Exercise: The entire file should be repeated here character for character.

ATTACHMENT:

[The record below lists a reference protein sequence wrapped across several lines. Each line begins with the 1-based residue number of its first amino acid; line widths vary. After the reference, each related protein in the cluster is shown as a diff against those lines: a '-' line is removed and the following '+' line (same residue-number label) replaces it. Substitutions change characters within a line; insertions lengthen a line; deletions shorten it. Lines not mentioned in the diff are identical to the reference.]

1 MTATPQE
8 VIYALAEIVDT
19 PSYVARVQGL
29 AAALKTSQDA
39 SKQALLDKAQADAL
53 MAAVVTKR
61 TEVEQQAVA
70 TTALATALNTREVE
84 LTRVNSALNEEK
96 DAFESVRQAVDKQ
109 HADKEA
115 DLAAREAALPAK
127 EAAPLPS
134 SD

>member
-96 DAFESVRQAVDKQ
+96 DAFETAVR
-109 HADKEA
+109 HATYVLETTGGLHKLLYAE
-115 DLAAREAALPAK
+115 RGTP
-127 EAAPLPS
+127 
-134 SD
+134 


[The record below lists a reference protein sequence wrapped across several lines. Each line begins with the 1-based residue number of its first amino acid; line widths vary. After the reference, each related protein in the cluster is shown as a diff against those lines: a '-' line is removed and the following '+' line (same residue-number label) replaces it. Substitutions change characters within a line; insertions lengthen a line; deletions shorten it. Lines not mentioned in the diff are identical to the reference.]

1 MTATPQE
8 VIYALAEIVDT
19 PSYVARVQGL
29 AAALKTSQDA
39 SKQALLDKAQADAL
53 MAAVVTKR
61 TEVEQQAVA
70 TTALATALNTREVE
84 LTRVNSALNEEK
96 DAFESVRQAVDKQ
109 HADKEA
115 DLAAREAALPAK
127 EAAPLPS
134 SD

>member
-96 DAFESVRQAVDKQ
+96 DAFETAVR
-109 HADKEA
+109 HATYVLETTGGLHKLLYAE
-115 DLAAREAALPAK
+115 RGTP
-127 EAAPLPS
+127 
-134 SD
+134 